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The Basics: The Lowdown on Veterinary Insurance

Posted in The Basics - Managing Your Veter @ Sep 7th 2020 - By Leanne Pilpott, Pet Professional
The Basics The Lowdown On Veterinary Insurance

When you become a vet you face special risks, which is why it pays to know which type of veterinary insurance plan best suits your business.

Every business needs to get the basics right in order to be successful. From employing people with the correct skill set and having the necessary systems in place to organising your finances and ensuring you have appropriate insurance, getting things in order from the get-go, is going to make life a lot easier in the long run.

Certainly, vet practices like most businesses are required to have insurance in place to protect their practice. However, having insurance that is appropriate for a veterinary practice not only protects your business, it can also help safeguard your reputation and assets.

What to consider when taking out veterinary insurance

Whether you have your own veterinary practice or you intend to work as a consultant vet, there is a whole gamut of things that could potentially go wrong. Unfortunately, not only do accidents and unexpected events happen, they can also result in a claim being made against you or your practice.

Understanding the type of protection you need to shield your business, not to mention your reputation, against a damage claim or financial loss is vital.

Of course, first things first, it’s essential to recognise that every business is different. As such, it’s important to consider (and ideally write down) the nature or your business and the scope of your practices. This will help you decide which type of veterinary insurance you might require.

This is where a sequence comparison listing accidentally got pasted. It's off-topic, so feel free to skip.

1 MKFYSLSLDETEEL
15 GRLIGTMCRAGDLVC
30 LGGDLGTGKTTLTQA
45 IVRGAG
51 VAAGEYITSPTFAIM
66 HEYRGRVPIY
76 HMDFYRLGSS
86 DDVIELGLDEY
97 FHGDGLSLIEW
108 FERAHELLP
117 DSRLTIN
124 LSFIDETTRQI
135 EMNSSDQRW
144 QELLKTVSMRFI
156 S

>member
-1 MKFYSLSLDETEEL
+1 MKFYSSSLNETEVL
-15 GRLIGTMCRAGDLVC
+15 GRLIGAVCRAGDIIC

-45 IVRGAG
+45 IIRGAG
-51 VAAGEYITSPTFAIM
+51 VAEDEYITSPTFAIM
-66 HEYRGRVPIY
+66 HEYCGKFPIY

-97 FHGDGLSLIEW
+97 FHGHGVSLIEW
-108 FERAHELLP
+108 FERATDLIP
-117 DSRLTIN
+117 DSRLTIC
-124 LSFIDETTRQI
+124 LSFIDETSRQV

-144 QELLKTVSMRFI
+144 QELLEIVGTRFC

Veterinary insurance explained

In order to make an informed decision on the best insurance for you or your business, it’s important to know which types of policies are available and what they cover. Here’s an overview.

Professional Indemnity — to help protect you against legal action

Vets can work with animals in a wide range of settings, which can expose you to greater risks. A key insurance policy for all veterinarians is Professional Indemnity.

This can help protect you against claims of negligence relating to advice given or action taken. Considerations include failing to diagnose or correctly treat an illness or injury, providing incorrect or misleading advice or information, administering inappropriate medicine or failing to advise on or provide protective measures. While none of these actions may be intentional, an alleged or actual breach of your duty of care could result in a client making a claim against you. Having Professional Indemnity insurance in place offers protection against legal action.

Public Liability — to protect your business against personal injury or property damage claims

Alongside Professional Indemnity insurance, Public Liability will reduce the risks associated with claims for third-party personal injury and/or property damage. It provides cover against financial liability when someone is injured or has their property damaged and you or your business is at fault.

Business Insurance — to protect your premises and contents against loss, damage or theft

Business insurance can be personalised to meet your individual needs. Typically, this type of policy will provide protection against damage or theft of office contents or stock, damage to the building, as well as the breakdown of machinery or equipment. Essentially, it gives you peace of mind that your important contents and equipment are safe and that in the event of theft, loss or damage you will avoid financial stress.